The Welcome Bay Tennis Club is wrapping up after 28 years, but the facility will still be available to the public - for now.

The club, based at Selwyn Park on Victory St, is winding up in April after years of declining membership, meaning ownership of the club building will revert to Tauranga City Council.

Club president Debra Machin, who has been at the club almost since it started, said it was sad to see the club closing.

"Over the years, there has been a steady decline, at least for about the last 10 years. People started drifting away because our courts weren't great or for other reasons, such as moving to other clubs.


"After it started, it became like a domino effect. It's been a vicious cycle because the more people that leave, the less subs are coming in to help fix things up."

The club will be unofficially wrapping up today with a game, food and drinks.

Ms Machin said 20 years ago, there would be about 45 people on a Saturday at the courts, which could fit 24 people at a time.

"People would be sitting around, eating, playing with the kids, chatting, having fun. It's really sad to see this happen. The club is right in the heart of Welcome Bay."

At its height, there were more than 100 members. The club stopped accepting paying members two years ago, except juniors, as the committee felt members would not get their money's worth.

Ms Machin said there was a problem with the drainage at the courts, which had caused the surface to crack. The council addressed drainage issues about 18 months ago, but Ms Machin said it was "too little, too late".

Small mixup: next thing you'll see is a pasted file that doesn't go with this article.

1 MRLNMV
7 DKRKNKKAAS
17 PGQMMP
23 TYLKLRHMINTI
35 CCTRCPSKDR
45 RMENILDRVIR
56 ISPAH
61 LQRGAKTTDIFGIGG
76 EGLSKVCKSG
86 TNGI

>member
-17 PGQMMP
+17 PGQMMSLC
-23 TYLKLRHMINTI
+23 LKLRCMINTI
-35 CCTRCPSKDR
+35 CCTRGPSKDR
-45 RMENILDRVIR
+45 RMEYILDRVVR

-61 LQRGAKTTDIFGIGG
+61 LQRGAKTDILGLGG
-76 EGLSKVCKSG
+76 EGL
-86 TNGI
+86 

The best-case scenario would be for someone to revive the club, Ms Machin said. Tauranga City Council team leader of sport and recreation Josh Trafford said the land the club was on was council-owned, but the building was owned by the club. "When the club dissolves, the assets will defer to council ownership. The future of that building will be at the discretion of councillors."

Mr Trafford said there was no intention in the short term to change anything at the site and it was possible another club may want to take over the premises and have the courts fixed.

"We haven't walked away from tennis in Welcome Bay or made the decision to stop tennis there."

He said it would take $100,000 to resurface the asphalt and rubber tennis courts.

The club's subs at the moment were not enough to cover this and had been used to pay for things such as fixing nets and buying new ones.

The other primary user of the club's facilities was the YMCA, which ran an after-school programme there. Mr Trafford said this would continue.